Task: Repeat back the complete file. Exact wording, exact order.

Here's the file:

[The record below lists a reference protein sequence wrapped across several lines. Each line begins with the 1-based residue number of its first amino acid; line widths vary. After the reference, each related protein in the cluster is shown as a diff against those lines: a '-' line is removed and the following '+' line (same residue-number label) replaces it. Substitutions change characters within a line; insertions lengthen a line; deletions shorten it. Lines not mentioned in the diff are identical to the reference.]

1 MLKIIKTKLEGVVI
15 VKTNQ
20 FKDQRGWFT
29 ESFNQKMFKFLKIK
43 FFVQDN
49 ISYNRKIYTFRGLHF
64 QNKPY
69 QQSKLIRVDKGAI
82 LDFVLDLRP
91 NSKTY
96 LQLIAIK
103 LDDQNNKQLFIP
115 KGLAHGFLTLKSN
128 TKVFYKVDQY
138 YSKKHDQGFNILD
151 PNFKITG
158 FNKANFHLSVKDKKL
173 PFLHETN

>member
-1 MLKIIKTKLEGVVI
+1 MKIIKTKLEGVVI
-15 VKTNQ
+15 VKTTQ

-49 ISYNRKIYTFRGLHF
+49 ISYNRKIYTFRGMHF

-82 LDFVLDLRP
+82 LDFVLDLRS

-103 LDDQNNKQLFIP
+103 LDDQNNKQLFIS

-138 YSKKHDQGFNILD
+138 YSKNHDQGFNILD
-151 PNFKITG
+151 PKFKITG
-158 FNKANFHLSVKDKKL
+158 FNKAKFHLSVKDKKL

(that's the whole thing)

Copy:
[The record below lists a reference protein sequence wrapped across several lines. Each line begins with the 1-based residue number of its first amino acid; line widths vary. After the reference, each related protein in the cluster is shown as a diff against those lines: a '-' line is removed and the following '+' line (same residue-number label) replaces it. Substitutions change characters within a line; insertions lengthen a line; deletions shorten it. Lines not mentioned in the diff are identical to the reference.]

1 MLKIIKTKLEGVVI
15 VKTNQ
20 FKDQRGWFT
29 ESFNQKMFKFLKIK
43 FFVQDN
49 ISYNRKIYTFRGLHF
64 QNKPY
69 QQSKLIRVDKGAI
82 LDFVLDLRP
91 NSKTY
96 LQLIAIK
103 LDDQNNKQLFIP
115 KGLAHGFLTLKSN
128 TKVFYKVDQY
138 YSKKHDQGFNILD
151 PNFKITG
158 FNKANFHLSVKDKKL
173 PFLHETN

>member
-1 MLKIIKTKLEGVVI
+1 MKIIKTKLEGVVI
-15 VKTNQ
+15 VKTTQ

-49 ISYNRKIYTFRGLHF
+49 ISYNRKIYTFRGMHF

-82 LDFVLDLRP
+82 LDFVLDLRS

-103 LDDQNNKQLFIP
+103 LDDQNNKQLFIS

-138 YSKKHDQGFNILD
+138 YSKNHDQGFNILD
-151 PNFKITG
+151 PKFKITG
-158 FNKANFHLSVKDKKL
+158 FNKAKFHLSVKDKKL